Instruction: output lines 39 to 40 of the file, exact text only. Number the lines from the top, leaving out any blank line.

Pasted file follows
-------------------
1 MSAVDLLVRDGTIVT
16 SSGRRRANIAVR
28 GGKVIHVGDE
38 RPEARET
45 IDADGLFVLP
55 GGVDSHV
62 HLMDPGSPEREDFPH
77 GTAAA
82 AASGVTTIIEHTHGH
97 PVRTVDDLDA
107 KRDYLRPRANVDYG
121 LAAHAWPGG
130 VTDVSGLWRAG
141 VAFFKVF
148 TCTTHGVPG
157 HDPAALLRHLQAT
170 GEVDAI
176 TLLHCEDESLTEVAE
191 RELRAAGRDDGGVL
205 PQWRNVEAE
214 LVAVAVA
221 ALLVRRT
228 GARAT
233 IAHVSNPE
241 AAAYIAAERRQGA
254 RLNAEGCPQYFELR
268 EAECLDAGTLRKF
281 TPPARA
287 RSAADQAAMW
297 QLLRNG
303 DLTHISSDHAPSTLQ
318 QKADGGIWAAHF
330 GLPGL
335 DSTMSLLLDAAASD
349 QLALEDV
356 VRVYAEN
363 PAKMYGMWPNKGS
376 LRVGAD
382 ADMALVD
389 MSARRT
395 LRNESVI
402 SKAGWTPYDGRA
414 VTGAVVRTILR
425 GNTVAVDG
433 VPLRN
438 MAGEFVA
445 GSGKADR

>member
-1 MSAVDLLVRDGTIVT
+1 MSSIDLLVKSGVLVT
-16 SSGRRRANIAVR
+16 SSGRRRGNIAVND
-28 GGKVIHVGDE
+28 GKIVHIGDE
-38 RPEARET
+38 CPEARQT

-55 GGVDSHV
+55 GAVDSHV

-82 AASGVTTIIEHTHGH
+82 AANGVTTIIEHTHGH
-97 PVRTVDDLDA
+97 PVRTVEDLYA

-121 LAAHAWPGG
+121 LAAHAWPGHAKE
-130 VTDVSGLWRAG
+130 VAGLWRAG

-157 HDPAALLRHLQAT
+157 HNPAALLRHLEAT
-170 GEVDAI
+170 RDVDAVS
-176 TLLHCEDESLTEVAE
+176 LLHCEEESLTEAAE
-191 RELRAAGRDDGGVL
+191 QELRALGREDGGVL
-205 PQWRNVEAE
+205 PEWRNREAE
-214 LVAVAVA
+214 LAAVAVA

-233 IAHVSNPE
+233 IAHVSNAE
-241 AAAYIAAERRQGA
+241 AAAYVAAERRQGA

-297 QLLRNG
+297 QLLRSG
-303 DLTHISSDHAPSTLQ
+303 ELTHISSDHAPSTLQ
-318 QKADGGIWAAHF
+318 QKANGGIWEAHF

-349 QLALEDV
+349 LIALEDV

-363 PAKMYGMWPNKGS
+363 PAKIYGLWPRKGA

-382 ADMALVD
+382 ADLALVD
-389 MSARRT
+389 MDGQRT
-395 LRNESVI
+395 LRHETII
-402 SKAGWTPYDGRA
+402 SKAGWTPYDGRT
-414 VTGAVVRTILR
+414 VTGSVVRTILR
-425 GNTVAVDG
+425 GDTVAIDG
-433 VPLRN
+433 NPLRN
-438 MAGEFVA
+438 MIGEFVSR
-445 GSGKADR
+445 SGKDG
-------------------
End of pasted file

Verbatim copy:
382 ADMALVD
389 MSARRT